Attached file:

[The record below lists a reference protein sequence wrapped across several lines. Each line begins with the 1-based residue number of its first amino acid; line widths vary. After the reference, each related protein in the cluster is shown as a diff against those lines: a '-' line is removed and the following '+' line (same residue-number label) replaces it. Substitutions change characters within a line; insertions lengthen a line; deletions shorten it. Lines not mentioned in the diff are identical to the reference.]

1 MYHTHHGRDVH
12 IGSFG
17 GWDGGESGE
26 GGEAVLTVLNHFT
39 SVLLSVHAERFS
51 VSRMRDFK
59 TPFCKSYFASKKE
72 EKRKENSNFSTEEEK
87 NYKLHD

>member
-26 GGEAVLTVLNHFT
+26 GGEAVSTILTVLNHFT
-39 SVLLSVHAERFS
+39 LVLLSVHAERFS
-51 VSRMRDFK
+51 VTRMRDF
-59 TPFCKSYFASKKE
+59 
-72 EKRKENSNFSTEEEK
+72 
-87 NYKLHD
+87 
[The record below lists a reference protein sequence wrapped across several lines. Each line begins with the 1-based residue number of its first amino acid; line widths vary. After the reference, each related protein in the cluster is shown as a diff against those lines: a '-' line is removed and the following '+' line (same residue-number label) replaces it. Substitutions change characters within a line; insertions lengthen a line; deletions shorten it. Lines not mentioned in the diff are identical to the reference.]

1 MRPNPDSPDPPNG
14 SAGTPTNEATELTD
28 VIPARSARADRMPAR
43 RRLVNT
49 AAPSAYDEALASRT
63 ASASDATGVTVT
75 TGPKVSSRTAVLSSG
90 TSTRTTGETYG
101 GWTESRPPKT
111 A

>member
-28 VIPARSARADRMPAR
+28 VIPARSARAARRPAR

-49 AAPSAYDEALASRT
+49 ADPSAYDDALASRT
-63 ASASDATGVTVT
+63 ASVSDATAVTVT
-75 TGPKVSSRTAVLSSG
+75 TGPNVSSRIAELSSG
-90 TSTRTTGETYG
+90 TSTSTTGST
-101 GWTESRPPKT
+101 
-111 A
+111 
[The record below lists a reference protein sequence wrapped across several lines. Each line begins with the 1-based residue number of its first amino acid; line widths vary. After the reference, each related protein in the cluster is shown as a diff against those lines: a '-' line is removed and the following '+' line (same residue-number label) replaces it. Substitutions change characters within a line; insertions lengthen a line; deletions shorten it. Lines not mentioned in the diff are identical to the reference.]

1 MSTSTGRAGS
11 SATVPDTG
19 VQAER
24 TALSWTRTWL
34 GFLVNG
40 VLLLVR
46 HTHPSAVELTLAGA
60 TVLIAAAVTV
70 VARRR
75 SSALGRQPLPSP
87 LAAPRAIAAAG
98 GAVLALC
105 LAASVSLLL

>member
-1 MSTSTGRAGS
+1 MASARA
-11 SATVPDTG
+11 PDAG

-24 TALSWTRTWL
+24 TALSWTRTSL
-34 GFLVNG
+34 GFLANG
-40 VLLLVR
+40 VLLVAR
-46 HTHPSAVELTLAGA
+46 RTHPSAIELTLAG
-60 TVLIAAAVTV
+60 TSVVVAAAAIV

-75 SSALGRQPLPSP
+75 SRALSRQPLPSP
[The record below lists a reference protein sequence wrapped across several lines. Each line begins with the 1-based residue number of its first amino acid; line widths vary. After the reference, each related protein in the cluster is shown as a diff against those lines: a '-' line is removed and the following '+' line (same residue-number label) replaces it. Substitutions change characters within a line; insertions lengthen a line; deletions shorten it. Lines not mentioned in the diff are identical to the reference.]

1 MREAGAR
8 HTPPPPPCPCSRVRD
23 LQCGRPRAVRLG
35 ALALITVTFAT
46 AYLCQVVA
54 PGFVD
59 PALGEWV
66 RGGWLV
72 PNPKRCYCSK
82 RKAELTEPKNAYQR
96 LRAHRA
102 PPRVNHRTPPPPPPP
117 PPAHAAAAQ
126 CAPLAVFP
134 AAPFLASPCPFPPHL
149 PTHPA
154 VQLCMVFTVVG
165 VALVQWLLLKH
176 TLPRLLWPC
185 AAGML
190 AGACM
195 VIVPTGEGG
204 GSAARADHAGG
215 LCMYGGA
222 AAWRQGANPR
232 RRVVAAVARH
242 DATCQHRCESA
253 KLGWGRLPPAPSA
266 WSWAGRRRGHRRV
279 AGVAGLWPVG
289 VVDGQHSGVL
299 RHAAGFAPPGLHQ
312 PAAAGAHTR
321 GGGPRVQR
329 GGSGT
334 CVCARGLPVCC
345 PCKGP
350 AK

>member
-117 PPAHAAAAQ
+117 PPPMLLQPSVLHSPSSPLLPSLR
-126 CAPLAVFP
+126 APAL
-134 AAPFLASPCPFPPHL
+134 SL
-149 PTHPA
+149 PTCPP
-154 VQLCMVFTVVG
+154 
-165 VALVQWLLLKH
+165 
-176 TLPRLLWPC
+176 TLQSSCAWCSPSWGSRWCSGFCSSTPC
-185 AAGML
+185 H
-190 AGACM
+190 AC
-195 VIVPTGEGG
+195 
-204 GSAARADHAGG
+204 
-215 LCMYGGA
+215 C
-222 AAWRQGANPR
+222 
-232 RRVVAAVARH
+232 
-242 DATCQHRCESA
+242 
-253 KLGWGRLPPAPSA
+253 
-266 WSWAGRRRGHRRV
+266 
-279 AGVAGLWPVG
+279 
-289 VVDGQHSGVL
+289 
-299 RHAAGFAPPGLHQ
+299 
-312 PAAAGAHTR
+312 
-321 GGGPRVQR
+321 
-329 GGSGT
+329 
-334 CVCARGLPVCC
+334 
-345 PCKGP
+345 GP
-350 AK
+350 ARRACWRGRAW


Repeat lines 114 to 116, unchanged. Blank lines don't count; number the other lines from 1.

312 PAAAGAHTR
321 GGGPRVQR
329 GGSGT